3. Learn your leadership style
There are several different leadership styles with the most common being:
Understanding your leadership style will help you identify areas in which you can improve upon or expand. You may also find a different leadership style that better suits your personality or the needs of your team.
4. Take on additional responsibilities
If you aren't currently in a leadership position or your current leadership role has limited responsibilities, consider asking to take on more responsibilities within the workplace. Additional responsibility will help you get used to increased demands that often come with upper-level leadership positions. Also, by portraying your commitment to taking on more responsibility, you'll make a positive impression on your employers and will likely be considered for upcoming promotions or leadership roles within your organization.
5. Learn to motivate and empower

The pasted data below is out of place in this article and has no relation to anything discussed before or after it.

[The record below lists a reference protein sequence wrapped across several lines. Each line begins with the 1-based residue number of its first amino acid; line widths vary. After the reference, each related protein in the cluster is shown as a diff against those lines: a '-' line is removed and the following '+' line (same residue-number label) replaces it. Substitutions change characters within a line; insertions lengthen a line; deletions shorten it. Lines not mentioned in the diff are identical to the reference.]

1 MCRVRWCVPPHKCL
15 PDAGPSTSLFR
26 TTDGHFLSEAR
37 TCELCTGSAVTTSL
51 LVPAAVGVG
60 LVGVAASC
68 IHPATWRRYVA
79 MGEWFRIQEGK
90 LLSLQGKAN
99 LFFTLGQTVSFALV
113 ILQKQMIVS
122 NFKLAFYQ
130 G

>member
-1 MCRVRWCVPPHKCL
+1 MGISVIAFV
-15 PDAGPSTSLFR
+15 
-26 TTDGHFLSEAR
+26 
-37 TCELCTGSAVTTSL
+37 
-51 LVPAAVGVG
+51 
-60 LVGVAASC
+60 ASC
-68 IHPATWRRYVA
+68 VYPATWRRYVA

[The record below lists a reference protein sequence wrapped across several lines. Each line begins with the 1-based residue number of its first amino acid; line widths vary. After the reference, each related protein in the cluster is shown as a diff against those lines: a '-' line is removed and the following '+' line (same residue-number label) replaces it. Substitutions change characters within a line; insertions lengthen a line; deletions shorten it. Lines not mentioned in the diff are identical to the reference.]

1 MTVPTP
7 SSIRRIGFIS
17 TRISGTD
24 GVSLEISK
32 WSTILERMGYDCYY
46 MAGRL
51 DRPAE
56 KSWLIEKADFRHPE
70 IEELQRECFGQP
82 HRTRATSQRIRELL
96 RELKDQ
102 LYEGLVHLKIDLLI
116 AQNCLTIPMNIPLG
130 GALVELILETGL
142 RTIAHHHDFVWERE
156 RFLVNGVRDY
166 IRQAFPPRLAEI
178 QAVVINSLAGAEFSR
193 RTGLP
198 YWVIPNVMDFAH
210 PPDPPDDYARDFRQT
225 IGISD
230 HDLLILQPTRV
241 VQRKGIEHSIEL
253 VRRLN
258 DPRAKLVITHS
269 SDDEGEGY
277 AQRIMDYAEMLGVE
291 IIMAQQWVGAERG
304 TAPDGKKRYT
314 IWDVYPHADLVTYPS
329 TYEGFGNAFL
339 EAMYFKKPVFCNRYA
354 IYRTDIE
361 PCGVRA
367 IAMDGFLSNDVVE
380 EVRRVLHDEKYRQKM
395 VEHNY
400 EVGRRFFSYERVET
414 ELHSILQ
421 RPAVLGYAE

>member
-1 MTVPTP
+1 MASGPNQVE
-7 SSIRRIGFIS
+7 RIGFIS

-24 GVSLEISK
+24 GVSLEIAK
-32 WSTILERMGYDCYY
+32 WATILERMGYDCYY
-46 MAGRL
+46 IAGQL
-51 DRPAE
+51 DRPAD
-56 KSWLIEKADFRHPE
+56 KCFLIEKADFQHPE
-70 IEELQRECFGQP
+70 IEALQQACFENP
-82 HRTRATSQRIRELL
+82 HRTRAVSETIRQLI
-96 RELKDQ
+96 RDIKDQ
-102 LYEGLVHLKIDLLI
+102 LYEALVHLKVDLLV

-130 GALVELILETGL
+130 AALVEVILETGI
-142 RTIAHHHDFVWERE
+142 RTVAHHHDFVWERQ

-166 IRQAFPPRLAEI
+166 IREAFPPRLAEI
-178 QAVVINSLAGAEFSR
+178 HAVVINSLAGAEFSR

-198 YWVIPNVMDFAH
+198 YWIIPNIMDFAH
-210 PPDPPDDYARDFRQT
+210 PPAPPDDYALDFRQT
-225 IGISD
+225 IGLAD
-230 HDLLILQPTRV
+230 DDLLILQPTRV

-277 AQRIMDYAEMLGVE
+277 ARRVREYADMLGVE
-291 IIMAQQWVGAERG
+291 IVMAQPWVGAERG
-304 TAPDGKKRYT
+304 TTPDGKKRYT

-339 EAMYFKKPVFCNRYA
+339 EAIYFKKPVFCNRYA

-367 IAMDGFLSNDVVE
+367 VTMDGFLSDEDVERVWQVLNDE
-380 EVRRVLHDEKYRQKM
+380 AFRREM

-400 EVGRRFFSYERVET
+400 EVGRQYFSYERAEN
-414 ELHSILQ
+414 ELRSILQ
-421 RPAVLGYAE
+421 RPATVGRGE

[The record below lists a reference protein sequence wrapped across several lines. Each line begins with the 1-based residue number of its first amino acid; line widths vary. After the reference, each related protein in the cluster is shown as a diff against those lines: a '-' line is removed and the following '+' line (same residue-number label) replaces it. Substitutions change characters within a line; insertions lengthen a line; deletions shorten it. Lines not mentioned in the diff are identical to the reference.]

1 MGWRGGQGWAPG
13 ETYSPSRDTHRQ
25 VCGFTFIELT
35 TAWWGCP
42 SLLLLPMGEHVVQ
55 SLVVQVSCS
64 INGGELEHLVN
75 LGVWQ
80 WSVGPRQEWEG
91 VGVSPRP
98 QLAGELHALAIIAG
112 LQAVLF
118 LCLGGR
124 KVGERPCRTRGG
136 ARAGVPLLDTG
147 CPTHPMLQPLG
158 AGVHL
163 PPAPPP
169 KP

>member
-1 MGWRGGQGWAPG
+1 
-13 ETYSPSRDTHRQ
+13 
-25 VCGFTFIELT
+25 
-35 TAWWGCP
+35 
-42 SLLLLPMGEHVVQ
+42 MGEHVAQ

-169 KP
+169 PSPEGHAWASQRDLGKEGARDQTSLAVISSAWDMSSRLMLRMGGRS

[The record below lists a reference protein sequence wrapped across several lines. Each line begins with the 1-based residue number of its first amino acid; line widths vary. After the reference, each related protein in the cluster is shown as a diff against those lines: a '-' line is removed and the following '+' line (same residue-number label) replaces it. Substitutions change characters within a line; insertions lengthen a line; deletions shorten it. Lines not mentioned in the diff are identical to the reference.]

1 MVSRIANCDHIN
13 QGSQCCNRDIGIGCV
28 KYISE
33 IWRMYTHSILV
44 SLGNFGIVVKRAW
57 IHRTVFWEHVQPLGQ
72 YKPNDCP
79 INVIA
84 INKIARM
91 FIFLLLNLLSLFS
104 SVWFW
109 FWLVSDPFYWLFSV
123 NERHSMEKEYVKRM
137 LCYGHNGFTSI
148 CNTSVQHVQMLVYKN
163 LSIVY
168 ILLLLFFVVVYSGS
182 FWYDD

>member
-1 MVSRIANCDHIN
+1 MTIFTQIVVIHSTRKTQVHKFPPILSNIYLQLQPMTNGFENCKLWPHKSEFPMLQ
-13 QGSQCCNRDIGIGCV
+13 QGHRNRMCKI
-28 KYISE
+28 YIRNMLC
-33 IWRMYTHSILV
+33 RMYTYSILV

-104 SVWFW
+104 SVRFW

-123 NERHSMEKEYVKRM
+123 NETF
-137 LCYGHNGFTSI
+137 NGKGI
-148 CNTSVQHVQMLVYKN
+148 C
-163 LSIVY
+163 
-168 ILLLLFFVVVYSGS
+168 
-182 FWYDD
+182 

Being an effective leader involves having the ability to effectively empower and motivate your team to work towards a common goal. Work on your motivational skills and begin incorporating them into your work life when interacting with your team or other employees. Delegate tasks to give your employees more responsibilities and to show them that you trust in their abilities to take on these responsibilities.
6. Set goals and execute them
A strong leader doesn't just set goals for themselves and their team — they all also ensure these goals are executed. Invest time into planning out your goals and breaking them into smaller tasks that are more manageable for yourself and your employees. Ensure that each employee fully understands their responsibilities and expectations and establish timeframes in which each goal must b meet. Steadily progressing towards goals shows your commitment to leadership and also increases your ability to be an effective leader.
7. Don't be afraid to admit when you've failed